First of all, let me define the two terms. Jim Collins, author of “Build to Last” and Jerry Porras embarked on a six year research project that identified these two types of companies: A time-teller is one that manages the company according to her/his personal vision. This person is the reason for the whole existence of the organization, she guides its sales, its manufacturing/service practices, its pricing policies, its human resources activities, etc. In other words this is the commonly known as a micro-manager. I would suggest that the iconic time-tellers of our time are Steve Jobs of Apple and Mark Zuckerberg of Facebook.
The clock-builder is the manager who creates a team of managers that drive the company’s overall direction and day to day activities. Although she may be the visionary of the company, her vision is more related to corporate development and the emphasis is more on the business of the business as opposed to the activities of the business. A couple of examples of this kind of leadership are Jack Welch, of General Electric and Akio Morita Co-founder of Sony.
Although all of us start our small businesses as time-tellers, since we have to do all the tasks and cannot delegate much in the beginning, there is a strategic mindset that makes some of us focus more on the development of the organization than investing our energies on the total dedication to increasing sales and managing the cash of the company.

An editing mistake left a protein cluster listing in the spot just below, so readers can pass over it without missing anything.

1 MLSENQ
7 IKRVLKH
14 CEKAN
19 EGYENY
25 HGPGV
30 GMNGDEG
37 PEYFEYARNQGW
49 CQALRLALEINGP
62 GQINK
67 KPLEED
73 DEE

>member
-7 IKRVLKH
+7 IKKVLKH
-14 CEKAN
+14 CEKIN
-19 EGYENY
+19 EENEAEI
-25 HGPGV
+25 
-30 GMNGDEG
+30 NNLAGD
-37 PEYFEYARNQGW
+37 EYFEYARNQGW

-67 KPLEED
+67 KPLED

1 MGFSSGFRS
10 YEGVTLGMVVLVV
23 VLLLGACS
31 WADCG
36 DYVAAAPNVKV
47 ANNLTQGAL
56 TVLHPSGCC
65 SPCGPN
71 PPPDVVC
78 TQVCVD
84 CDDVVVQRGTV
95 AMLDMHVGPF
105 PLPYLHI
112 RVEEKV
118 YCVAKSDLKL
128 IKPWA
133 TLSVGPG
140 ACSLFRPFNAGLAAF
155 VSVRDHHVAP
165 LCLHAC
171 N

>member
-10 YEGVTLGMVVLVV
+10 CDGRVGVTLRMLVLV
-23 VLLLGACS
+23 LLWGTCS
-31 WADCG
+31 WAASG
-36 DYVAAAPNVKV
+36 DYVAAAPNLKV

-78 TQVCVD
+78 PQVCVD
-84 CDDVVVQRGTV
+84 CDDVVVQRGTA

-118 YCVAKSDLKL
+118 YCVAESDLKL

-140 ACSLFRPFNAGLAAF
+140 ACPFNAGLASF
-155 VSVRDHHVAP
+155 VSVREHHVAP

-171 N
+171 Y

In the long term, 50 to 100 years, the likelihood of time-teller companies’ survival is lower than the survival of the clock-building companies. The main reason is lack of leadership, because the leader either retires or passes way, and the rest of the organization had always relied on the owner’s ability to tell them where the opportunities were and how to tackle them.
The Clock-builder type companies have a much better chance of survival in the long term, because there is a system of development that does not depend on one person. There is an organization that creates the environment for innovation, development, market penetration, and all of the strategic initiatives that drive a company to success.
This decision should be made as early as possible in the life of a company, since it affects the culture and the sense of responsibility that each member of the organization feels they have on the overall direction of the company’s future.
Even if you are a one or two person company, it is important that you understand the different roles and responsibilities that you are executing during the day. If you are running a larger organization, it is important to understand the distribution of responsibilities, let the employees run with their responsibilities and hold them accountable when dates are due and tasks need to be finished.
There are six timeless fundamentals to creating a clock-building company; these are proven concepts that transcend the day-to-day struggles of everyday business management.
We at Lanata & Solis Business Consulting Services, L.L.C. can help you lay the ground work to create a company that will live for many years, based on the strength of its core team, which at the end of the day is the most valuable asset any company has.
Give as a call today and we will give you a complementary one hour appointment in your office to assess your needs, and to create a tailored solution that addresses your requirements.